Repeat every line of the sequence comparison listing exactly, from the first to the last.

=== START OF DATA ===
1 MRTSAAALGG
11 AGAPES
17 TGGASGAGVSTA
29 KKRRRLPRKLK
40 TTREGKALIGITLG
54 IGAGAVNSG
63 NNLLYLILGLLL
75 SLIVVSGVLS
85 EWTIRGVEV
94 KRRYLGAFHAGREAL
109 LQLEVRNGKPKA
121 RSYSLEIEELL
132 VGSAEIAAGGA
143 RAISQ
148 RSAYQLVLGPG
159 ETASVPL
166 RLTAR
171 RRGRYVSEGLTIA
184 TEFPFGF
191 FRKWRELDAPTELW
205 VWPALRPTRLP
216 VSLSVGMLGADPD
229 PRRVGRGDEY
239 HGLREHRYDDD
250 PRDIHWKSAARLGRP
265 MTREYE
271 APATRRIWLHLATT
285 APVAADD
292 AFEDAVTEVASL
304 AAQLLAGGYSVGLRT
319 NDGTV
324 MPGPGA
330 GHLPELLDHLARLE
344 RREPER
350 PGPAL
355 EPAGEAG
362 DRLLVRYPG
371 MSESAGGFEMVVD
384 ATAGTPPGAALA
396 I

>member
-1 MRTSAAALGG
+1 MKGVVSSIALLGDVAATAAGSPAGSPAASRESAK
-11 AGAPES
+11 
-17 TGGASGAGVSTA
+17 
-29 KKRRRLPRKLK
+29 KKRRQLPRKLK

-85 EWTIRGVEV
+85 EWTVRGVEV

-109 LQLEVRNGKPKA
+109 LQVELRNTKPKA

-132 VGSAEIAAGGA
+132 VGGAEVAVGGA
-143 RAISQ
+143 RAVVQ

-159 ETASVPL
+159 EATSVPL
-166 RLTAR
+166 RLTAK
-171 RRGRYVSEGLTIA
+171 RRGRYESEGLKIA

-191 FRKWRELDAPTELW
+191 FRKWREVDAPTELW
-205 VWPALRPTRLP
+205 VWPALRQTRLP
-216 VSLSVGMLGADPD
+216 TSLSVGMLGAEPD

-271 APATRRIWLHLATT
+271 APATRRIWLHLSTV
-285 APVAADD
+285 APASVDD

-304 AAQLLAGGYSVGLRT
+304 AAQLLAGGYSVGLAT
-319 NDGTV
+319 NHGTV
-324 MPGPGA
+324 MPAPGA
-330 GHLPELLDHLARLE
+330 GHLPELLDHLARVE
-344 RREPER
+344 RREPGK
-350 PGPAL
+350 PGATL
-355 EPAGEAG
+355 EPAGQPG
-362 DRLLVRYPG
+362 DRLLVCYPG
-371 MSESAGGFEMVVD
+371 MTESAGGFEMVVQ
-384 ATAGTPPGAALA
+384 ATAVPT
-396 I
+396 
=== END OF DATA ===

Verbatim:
1 MRTSAAALGG
11 AGAPES
17 TGGASGAGVSTA
29 KKRRRLPRKLK
40 TTREGKALIGITLG
54 IGAGAVNSG
63 NNLLYLILGLLL
75 SLIVVSGVLS
85 EWTIRGVEV
94 KRRYLGAFHAGREAL
109 LQLEVRNGKPKA
121 RSYSLEIEELL
132 VGSAEIAAGGA
143 RAISQ
148 RSAYQLVLGPG
159 ETASVPL
166 RLTAR
171 RRGRYVSEGLTIA
184 TEFPFGF
191 FRKWRELDAPTELW
205 VWPALRPTRLP
216 VSLSVGMLGADPD
229 PRRVGRGDEY
239 HGLREHRYDDD
250 PRDIHWKSAARLGRP
265 MTREYE
271 APATRRIWLHLATT
285 APVAADD
292 AFEDAVTEVASL
304 AAQLLAGGYSVGLRT
319 NDGTV
324 MPGPGA
330 GHLPELLDHLARLE
344 RREPER
350 PGPAL
355 EPAGEAG
362 DRLLVRYPG
371 MSESAGGFEMVVD
384 ATAGTPPGAALA
396 I

>member
-1 MRTSAAALGG
+1 MKGVVSSIALLGDVAATAAGSPAGSPAASRESAK
-11 AGAPES
+11 
-17 TGGASGAGVSTA
+17 
-29 KKRRRLPRKLK
+29 KKRRQLPRKLK

-85 EWTIRGVEV
+85 EWTVRGVEV

-109 LQLEVRNGKPKA
+109 LQVELRNTKPKA

-132 VGSAEIAAGGA
+132 VGGAEVAVGGA
-143 RAISQ
+143 RAVVQ

-159 ETASVPL
+159 EATSVPL
-166 RLTAR
+166 RLTAK
-171 RRGRYVSEGLTIA
+171 RRGRYESEGLKIA

-191 FRKWRELDAPTELW
+191 FRKWREVDAPTELW
-205 VWPALRPTRLP
+205 VWPALRQTRLP
-216 VSLSVGMLGADPD
+216 TSLSVGMLGAEPD

-271 APATRRIWLHLATT
+271 APATRRIWLHLSTV
-285 APVAADD
+285 APASVDD

-304 AAQLLAGGYSVGLRT
+304 AAQLLAGGYSVGLAT
-319 NDGTV
+319 NHGTV
-324 MPGPGA
+324 MPAPGA
-330 GHLPELLDHLARLE
+330 GHLPELLDHLARVE
-344 RREPER
+344 RREPGK
-350 PGPAL
+350 PGATL
-355 EPAGEAG
+355 EPAGQPG
-362 DRLLVRYPG
+362 DRLLVCYPG
-371 MSESAGGFEMVVD
+371 MTESAGGFEMVVQ
-384 ATAGTPPGAALA
+384 ATAVPT
-396 I
+396 